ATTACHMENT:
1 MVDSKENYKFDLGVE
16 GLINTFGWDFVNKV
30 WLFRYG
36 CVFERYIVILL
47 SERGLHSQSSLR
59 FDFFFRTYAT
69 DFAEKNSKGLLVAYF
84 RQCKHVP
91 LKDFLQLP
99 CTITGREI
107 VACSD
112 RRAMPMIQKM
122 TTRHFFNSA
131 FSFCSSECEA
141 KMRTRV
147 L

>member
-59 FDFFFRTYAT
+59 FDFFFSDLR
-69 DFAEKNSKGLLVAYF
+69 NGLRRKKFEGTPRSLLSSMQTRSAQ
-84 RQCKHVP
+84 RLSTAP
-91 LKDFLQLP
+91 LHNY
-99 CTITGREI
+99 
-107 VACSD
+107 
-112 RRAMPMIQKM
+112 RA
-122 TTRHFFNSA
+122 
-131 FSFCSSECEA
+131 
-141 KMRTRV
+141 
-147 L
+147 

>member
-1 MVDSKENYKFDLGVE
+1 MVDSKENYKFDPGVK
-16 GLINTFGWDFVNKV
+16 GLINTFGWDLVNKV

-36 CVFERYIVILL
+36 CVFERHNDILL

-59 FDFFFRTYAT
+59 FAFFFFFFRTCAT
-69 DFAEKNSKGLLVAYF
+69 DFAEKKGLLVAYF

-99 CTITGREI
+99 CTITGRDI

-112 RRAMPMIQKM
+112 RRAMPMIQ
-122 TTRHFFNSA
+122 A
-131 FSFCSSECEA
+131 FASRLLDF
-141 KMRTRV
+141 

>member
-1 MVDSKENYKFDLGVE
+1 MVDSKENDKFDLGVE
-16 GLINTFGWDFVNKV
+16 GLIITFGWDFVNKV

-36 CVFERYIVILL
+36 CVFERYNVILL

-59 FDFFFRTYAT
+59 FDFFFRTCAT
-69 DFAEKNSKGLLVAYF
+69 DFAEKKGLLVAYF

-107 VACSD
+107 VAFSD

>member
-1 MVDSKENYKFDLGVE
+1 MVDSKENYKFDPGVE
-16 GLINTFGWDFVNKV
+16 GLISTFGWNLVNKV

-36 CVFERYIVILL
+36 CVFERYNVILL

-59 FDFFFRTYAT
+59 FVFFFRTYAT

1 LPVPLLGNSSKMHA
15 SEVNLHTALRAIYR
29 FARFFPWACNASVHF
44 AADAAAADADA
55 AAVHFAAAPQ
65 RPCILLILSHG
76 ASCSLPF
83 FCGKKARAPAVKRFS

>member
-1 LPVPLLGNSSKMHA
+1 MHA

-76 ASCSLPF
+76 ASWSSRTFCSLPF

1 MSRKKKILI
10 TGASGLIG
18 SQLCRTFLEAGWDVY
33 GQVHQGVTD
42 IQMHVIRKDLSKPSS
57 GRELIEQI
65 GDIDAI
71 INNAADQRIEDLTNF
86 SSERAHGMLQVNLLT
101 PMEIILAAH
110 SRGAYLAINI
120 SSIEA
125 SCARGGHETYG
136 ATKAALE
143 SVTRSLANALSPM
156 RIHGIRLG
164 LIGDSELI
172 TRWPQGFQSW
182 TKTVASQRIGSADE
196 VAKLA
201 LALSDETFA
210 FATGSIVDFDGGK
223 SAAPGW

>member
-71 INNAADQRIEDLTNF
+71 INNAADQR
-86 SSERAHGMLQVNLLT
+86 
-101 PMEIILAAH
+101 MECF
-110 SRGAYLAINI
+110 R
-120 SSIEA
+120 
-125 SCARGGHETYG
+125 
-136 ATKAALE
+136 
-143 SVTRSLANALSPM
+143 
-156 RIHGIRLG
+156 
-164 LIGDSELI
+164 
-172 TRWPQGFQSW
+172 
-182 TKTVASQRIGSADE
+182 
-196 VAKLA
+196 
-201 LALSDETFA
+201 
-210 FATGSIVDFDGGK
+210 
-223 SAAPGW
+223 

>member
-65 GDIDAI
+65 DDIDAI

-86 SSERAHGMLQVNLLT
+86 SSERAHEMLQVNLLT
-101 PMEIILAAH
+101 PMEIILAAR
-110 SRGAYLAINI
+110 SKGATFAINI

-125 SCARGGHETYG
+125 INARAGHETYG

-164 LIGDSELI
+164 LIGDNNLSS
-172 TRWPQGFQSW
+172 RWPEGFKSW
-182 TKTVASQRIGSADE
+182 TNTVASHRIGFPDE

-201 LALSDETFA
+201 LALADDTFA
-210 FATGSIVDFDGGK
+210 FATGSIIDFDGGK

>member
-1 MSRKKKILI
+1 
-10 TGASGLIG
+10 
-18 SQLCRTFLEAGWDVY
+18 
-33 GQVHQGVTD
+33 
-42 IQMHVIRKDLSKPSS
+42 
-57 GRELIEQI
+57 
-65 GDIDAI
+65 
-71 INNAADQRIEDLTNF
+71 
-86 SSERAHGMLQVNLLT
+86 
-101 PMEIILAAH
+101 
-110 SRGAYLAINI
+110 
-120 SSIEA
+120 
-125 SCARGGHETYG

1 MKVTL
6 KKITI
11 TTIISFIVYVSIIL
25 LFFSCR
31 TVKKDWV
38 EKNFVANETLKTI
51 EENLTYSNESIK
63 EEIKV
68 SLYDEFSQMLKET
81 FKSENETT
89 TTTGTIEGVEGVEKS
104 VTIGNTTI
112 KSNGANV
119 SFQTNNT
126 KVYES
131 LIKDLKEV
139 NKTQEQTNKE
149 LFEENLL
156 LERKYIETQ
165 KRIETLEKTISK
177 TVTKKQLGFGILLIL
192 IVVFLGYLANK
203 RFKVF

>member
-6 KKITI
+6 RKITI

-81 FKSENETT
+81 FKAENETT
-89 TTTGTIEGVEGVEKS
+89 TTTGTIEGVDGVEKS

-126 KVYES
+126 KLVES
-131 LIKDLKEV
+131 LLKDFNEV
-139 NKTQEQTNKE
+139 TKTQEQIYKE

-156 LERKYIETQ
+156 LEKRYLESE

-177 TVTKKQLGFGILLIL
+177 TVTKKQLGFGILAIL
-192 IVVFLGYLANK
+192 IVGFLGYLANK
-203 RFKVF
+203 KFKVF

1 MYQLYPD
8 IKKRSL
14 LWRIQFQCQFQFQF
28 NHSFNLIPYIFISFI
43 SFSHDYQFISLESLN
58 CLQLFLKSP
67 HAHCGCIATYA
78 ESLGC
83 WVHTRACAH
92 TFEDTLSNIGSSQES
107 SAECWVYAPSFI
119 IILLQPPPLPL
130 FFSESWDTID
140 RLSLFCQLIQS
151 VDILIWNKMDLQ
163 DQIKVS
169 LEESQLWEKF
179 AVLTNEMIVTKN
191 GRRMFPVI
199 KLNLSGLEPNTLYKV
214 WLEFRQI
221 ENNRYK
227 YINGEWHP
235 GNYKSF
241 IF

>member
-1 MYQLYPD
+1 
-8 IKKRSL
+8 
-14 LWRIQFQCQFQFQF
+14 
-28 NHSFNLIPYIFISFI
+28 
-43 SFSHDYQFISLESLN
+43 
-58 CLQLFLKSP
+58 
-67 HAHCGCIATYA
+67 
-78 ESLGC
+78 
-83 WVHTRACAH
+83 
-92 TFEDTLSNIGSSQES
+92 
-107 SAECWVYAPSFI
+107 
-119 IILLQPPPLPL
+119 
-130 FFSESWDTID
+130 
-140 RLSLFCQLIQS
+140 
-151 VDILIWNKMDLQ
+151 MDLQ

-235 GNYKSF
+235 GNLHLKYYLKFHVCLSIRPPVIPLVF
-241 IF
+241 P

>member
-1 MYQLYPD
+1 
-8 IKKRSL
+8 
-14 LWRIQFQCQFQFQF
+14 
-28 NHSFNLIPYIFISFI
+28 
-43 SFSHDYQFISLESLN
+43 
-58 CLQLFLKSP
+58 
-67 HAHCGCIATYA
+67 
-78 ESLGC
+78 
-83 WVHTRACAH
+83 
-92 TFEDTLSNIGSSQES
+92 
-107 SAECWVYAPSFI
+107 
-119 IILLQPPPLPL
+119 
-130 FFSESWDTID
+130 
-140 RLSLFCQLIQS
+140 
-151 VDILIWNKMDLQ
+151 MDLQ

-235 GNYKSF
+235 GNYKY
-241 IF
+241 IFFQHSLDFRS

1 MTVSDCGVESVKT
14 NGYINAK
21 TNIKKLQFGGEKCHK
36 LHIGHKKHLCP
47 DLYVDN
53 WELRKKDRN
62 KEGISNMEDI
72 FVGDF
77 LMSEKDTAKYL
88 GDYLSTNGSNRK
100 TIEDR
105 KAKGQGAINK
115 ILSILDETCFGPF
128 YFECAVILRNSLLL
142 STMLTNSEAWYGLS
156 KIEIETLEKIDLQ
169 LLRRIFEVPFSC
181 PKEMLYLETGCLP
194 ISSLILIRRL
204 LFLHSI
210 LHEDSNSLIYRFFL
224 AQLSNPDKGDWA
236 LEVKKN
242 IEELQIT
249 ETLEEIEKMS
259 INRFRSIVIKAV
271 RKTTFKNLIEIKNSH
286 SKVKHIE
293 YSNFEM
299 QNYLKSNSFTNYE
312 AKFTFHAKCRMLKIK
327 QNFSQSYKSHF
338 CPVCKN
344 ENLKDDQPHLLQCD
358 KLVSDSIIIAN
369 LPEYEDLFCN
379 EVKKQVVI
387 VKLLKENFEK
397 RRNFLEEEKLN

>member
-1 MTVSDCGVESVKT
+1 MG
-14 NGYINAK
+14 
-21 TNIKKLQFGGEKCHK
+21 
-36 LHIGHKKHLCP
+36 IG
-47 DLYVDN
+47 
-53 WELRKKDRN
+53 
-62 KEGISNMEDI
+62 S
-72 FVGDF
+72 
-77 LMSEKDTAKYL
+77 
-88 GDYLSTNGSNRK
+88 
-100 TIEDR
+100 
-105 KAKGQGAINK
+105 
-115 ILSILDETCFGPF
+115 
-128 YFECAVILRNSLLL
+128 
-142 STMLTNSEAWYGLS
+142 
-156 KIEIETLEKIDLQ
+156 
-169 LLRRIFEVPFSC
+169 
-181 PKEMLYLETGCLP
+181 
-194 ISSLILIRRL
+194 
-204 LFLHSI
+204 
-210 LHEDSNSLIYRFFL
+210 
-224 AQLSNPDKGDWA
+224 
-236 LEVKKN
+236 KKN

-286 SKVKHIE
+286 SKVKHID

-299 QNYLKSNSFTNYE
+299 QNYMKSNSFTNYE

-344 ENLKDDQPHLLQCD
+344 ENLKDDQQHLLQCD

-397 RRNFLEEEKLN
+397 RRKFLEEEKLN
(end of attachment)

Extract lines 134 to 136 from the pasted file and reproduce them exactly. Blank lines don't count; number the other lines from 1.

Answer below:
-143 SVTRSLANALSPM
+143 
-156 RIHGIRLG